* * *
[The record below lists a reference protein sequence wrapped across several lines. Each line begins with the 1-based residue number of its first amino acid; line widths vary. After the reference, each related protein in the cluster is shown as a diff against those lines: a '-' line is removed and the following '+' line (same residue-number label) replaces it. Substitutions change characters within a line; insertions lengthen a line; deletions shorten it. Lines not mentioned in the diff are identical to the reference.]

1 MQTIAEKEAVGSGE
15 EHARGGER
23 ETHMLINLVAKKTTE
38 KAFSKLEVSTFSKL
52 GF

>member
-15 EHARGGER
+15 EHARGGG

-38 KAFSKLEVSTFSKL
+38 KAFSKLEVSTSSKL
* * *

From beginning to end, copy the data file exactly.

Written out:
[The record below lists a reference protein sequence wrapped across several lines. Each line begins with the 1-based residue number of its first amino acid; line widths vary. After the reference, each related protein in the cluster is shown as a diff against those lines: a '-' line is removed and the following '+' line (same residue-number label) replaces it. Substitutions change characters within a line; insertions lengthen a line; deletions shorten it. Lines not mentioned in the diff are identical to the reference.]

1 MQTIAEKEAVGSGE
15 EHARGGER
23 ETHMLINLVAKKTTE
38 KAFSKLEVSTFSKL
52 GF

>member
-15 EHARGGER
+15 EHARGGG

-38 KAFSKLEVSTFSKL
+38 KAFSKLEVSTSSKL